There are places in scripture, many of them, where the text is so dense and thick with meaning concealed so artfully in a great story that the casual reader is apt to miss much of what is going on. In both volumes of his work, Luke has demonstrated himself capable of both broadsides of such power that the reader is almost overwhelmed coupled with such delicate moments that they almost disappear upon reading. And sometimes, both in the same text. Acts 2 is one such place. Pressed in to the four verses that mark the moment of the church’s first breath is a dazzling array of allusion that frames the event for his theological purpose – all the while telling the story of what actually happened with enormous restraint. (considering, that is, what actually happened!)
The day of Pentecost had shifted from a festival devoted to first fruits to one commemorating the receiving of Torah on Sinai – and it is this latter connection that Luke uses to make sense of the events. The parallels – the sound of a rushing, mighty wind coupled with the glory of God visible as fire – make the point that, in the events of Acts 2, God is breaking in to human history. It is this that Peter explains to the crowd of curious on-lookers – in these events, the last days to which they had looked forward for centuries have begun! The differences from Sinai make the point that, unlike that event, the gift of the Spirit and the Glory of God are now available to everyone – and, through them, to others. Both young and old, male and female, slave and free have full access to the empowerment of the Holy Spirit. A truly new day has begun!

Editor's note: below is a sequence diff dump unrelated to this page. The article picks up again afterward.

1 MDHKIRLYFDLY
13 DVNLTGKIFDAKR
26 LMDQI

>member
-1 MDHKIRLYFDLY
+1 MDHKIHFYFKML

In another parallel, the confusion of languages, devised at Babel to limit human cooperation, is reversed so that all persons may hear and celebrate together the glories of God. A look at a map of the ancient near east on which the countries mentioned in Acts 2 are highlighted makes the point! This new community of the Spirit is instantly multi-cultural, multi-lingual, multi-racial, multi-generational – in a matter of seconds, the church is out of control and on the move! Instead of the nations coming to Jerusalem to share in the wonder of Torah given to God’s people, all of those filled with the Holy Spirit are God’s people – and are sent on mission to the far off world!
The response to Peter’s invitation to repent is equally striking – 3000 people are added to the church. The echo of the death count accompanying the coming of Torah as the people worshipped the Golden Calf while Moses communed with God is unmistakable. The Law kills. Literally. The Spirit gives Life. And keeps on giving.
Pentecost is not a day to remember. It must be more than a day on the church calendar. Pentecost is the very life of the church – and is best celebrated by living that life in vibrant, Spirit-filled witness to the fact and meaning of Jesus’ death and resurrection. On this Pentecost Sunday, I find myself wanting more of Him – a deep desire, a longing, not just for power, but for the very Life of the Holy Spirit.
Let the wind blow!